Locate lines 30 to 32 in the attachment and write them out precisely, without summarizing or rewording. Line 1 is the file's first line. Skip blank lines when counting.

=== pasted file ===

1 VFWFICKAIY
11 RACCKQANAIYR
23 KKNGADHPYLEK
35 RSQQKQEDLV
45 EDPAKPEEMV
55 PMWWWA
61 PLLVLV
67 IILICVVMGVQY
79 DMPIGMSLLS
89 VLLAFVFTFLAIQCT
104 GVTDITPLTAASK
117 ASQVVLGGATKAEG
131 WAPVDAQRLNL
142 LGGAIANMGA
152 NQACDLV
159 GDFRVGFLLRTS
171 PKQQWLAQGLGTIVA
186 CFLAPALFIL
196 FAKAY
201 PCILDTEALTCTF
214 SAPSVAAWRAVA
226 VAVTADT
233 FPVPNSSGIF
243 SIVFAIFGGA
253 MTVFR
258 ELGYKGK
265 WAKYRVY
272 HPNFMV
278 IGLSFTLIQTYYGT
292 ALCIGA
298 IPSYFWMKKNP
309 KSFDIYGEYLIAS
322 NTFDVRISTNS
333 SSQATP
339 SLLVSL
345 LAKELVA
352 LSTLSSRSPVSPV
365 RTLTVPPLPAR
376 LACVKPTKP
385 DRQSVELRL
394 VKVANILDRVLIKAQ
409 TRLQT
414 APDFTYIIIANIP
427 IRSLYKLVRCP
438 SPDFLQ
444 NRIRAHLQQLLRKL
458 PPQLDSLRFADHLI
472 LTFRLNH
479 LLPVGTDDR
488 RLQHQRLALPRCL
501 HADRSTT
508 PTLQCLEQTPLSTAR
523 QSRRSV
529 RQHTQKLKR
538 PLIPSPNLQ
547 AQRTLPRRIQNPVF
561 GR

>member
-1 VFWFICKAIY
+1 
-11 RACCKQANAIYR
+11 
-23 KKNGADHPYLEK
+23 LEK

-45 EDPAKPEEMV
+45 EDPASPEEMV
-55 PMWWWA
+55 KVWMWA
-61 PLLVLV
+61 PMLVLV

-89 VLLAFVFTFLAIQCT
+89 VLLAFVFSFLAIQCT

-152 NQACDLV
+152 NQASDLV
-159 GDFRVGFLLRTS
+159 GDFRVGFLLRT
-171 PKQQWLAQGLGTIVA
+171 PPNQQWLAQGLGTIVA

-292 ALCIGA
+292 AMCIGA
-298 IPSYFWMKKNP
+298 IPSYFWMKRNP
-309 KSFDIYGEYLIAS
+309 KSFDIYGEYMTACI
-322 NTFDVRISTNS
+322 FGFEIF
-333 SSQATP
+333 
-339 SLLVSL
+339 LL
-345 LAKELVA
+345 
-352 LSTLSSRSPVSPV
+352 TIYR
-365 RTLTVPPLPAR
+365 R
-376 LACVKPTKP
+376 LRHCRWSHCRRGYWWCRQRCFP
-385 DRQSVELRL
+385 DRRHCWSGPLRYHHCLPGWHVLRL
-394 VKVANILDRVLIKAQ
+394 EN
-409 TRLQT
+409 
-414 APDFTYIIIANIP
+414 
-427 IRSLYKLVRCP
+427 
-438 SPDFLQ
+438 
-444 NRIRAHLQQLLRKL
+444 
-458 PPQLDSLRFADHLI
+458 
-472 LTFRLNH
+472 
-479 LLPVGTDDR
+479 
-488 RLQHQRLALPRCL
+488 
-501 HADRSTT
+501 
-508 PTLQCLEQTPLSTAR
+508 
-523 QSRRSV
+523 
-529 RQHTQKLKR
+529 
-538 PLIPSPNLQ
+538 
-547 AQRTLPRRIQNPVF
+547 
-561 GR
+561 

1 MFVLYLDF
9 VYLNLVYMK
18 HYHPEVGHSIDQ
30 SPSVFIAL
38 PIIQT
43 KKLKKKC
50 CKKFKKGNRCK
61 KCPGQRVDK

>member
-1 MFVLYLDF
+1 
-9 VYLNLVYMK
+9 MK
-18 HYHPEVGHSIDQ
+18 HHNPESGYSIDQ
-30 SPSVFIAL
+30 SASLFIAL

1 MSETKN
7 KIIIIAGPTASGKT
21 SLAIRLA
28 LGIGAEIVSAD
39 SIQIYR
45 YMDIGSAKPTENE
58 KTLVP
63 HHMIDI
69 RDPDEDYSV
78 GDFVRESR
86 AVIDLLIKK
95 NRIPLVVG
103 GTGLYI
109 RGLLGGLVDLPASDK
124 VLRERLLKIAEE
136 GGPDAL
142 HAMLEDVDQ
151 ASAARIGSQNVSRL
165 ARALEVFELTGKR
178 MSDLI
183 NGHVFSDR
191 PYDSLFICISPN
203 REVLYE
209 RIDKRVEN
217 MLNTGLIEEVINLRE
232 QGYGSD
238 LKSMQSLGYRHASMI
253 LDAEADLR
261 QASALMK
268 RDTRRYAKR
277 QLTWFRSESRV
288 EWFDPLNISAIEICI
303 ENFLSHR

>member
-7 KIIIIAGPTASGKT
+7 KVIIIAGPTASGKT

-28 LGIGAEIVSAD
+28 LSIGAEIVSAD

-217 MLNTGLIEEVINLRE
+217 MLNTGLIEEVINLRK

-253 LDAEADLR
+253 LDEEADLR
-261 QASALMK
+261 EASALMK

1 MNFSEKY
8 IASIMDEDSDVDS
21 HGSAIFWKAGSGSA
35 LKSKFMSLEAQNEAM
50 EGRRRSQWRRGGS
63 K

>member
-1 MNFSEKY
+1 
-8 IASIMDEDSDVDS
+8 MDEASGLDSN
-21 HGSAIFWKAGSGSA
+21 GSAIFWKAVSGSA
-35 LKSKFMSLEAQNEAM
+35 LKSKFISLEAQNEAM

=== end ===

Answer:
292 ALCIGA
298 IPSYFWMKKNP
309 KSFDIYGEYLIAS